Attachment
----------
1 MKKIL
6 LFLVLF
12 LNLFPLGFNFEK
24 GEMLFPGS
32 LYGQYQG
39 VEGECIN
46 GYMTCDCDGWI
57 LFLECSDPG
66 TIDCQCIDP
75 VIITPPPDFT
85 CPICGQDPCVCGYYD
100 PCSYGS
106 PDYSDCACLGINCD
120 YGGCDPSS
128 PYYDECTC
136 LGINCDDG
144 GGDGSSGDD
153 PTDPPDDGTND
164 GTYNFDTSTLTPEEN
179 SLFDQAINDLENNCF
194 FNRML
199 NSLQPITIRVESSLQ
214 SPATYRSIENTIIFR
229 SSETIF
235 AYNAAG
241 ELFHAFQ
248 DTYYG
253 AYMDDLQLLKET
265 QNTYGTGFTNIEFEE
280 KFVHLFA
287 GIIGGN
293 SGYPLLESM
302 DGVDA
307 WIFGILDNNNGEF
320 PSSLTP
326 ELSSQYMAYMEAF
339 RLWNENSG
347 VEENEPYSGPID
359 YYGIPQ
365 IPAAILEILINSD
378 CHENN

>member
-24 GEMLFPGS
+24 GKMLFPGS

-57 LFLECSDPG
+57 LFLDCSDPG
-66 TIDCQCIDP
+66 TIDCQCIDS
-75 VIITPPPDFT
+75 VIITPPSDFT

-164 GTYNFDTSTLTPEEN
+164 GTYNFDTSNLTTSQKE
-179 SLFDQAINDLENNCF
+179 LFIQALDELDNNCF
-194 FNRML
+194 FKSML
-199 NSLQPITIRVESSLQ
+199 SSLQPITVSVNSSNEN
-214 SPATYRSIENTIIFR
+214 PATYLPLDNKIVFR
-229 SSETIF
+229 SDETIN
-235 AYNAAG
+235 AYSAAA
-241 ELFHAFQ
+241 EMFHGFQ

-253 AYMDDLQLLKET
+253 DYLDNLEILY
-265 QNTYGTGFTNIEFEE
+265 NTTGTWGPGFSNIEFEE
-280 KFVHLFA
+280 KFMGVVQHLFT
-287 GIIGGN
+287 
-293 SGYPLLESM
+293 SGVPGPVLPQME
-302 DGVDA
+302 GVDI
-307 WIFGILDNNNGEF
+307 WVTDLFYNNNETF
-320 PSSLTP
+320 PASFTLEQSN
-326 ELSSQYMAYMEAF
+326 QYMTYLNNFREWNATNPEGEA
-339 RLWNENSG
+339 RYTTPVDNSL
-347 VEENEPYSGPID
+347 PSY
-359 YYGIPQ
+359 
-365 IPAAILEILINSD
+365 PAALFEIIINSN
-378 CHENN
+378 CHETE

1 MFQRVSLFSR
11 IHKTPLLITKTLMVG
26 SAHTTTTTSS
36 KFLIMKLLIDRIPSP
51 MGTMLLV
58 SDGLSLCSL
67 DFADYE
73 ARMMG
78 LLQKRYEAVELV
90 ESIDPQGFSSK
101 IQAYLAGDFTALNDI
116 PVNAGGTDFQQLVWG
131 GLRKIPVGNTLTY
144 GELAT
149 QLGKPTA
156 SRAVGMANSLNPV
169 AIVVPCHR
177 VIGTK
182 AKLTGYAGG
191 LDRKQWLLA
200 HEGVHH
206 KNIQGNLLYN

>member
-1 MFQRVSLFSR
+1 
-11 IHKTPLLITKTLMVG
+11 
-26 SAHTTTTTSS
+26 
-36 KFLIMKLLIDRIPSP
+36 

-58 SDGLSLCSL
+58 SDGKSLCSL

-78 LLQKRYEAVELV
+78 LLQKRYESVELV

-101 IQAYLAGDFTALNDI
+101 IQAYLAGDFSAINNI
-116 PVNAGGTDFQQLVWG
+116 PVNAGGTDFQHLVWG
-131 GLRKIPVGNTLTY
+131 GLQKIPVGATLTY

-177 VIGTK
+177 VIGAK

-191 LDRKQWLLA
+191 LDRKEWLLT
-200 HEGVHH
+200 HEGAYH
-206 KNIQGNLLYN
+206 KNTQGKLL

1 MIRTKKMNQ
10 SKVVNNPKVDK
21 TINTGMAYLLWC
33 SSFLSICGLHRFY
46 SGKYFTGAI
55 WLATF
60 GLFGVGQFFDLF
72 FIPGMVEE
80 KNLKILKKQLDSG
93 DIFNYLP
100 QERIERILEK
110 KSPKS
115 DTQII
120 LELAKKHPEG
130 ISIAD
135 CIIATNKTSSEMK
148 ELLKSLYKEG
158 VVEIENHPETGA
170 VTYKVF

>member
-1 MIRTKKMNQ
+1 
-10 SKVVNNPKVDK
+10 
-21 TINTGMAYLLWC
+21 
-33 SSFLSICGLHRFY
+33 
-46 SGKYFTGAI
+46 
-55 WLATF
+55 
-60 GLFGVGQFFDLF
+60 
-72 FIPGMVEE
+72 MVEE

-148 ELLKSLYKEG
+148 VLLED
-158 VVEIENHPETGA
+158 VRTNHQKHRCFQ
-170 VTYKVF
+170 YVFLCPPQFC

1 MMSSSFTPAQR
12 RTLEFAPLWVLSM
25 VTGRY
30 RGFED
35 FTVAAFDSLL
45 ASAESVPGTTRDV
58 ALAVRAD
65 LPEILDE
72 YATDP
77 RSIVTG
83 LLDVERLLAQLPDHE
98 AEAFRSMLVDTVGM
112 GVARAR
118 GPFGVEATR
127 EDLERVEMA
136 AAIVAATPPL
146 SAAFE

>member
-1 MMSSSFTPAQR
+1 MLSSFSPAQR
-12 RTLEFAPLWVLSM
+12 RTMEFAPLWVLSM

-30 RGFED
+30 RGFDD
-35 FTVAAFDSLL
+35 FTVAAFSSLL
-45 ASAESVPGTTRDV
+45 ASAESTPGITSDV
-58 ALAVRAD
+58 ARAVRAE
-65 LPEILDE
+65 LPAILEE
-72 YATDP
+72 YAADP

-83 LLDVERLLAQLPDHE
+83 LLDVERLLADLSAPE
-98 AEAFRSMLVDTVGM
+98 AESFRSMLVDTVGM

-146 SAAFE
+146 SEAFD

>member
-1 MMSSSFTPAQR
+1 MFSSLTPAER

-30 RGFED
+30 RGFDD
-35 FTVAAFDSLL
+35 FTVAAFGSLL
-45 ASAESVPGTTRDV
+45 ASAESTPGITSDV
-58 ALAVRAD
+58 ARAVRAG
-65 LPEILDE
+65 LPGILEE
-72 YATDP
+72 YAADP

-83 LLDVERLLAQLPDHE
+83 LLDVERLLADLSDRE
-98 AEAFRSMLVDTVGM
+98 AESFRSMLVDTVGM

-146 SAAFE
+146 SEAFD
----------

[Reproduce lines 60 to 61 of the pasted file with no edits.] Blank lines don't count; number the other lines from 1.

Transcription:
+214 PATYLPLDNKIVFR
-229 SSETIF